Online travel agency Expedia on Friday accused Google of breaching EU rules with a formal complaint to EU antitrust regulators as it joined a dozen other firms that have taken their case to the European Commission in the last two years.

The EU watchdog is now investigating the world's most popular search engine after rivals, including Microsoft, accused Google of abusing its dominant position in the market for Web search engines.

EU Competition Commissioner Joaquin Almunia said earlier this week that he would decide after Easter whether to formally charge Google or drop the investigation.

Expedia said it had details of specific business and search practices by Google that violated EU competition and consumer protection laws.

The complaint offers evidence of how Google's conduct harms not only competition, but consumers, Brent Thompson, senior vice president of government affairs, said in a statement.

Expedia believes that strong action is needed by the European Commission to restore a fair and competitive marketplace in online search that respects consumers' rights, he said.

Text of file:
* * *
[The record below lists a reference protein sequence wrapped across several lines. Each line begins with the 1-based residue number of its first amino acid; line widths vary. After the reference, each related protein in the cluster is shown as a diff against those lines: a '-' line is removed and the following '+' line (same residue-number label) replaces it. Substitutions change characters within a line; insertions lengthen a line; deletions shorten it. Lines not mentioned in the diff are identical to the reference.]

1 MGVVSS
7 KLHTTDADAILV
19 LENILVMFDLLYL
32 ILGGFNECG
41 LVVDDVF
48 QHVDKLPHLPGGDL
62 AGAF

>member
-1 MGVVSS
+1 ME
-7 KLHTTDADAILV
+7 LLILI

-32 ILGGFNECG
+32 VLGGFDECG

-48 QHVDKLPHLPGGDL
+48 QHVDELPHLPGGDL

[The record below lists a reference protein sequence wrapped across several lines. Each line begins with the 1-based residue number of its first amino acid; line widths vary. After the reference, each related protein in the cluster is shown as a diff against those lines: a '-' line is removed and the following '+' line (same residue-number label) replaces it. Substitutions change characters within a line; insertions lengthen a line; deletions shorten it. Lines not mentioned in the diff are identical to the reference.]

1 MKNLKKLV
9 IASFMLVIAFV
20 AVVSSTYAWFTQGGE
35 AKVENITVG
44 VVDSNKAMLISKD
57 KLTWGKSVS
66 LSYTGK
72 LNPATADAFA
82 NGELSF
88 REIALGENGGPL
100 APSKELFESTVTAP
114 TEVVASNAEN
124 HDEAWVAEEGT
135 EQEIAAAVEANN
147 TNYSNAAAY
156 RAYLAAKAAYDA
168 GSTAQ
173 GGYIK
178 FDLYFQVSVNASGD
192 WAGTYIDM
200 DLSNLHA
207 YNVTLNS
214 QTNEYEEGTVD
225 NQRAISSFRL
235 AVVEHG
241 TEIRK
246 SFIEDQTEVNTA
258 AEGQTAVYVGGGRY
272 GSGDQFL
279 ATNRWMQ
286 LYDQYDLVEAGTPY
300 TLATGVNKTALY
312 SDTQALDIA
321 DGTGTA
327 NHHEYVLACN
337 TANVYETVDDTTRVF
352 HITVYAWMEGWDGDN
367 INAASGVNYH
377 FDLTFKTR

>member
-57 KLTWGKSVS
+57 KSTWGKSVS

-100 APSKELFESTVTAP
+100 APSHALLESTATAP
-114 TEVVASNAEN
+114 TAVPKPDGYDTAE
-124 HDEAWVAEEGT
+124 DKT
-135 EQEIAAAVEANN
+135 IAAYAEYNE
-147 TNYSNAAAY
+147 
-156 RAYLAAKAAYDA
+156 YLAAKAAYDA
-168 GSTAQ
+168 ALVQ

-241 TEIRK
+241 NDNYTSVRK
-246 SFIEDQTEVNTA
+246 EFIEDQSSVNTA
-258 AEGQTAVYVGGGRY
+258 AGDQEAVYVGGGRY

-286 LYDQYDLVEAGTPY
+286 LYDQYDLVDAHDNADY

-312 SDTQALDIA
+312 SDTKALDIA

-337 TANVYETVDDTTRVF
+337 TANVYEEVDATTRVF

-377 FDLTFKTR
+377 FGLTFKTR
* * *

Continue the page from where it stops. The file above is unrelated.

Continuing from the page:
Google said it has not been informed of the complaint yet.

We haven't seen the complaint yet, but we've been working to explain how our business works, cooperating with the European Commission since this investigation began, Google spokesman Al Verney said in a statement.

Because there's always room for improvement, we're happy to discuss any concerns the Commission might have, he said.

There are now 12 complaints with the EU watchdog, the majority of them small competitors across Europe, which claimed that Google demoted their sites and promoted its own services. Google has denied that it stifles competition.

U.S. enforcers are also investigating Google which controls more than two-thirds of the global search market.

EU privacy regulators are also scrutinizing Google's new privacy policy which came into effect on March 1.

(Reporting by Foo Yun Chee; Editing by Gary Hill)